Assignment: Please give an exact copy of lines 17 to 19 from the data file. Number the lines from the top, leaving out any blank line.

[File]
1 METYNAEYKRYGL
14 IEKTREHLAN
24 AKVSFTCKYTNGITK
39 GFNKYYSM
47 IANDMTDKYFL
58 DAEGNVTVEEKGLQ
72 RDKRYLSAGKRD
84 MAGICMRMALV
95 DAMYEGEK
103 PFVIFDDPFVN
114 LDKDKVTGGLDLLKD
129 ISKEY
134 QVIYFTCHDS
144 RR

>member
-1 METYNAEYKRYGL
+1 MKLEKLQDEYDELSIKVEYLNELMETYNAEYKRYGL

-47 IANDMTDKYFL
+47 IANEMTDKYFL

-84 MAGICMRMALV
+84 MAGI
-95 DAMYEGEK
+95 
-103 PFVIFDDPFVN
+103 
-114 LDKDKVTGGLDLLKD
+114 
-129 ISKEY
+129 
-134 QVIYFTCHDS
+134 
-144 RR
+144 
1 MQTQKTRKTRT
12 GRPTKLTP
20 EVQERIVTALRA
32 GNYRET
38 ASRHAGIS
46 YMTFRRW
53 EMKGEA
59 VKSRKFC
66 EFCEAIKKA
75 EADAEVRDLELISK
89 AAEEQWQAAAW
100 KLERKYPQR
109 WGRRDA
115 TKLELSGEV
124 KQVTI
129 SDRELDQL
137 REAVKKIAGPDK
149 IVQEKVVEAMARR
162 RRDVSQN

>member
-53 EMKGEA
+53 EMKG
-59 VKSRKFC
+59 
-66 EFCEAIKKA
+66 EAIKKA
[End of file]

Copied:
+1 MKLEKLQDEYDELSIKVEYLNELMETYNAEYKRYGL

-47 IANDMTDKYFL
+47 IANEMTDKYFL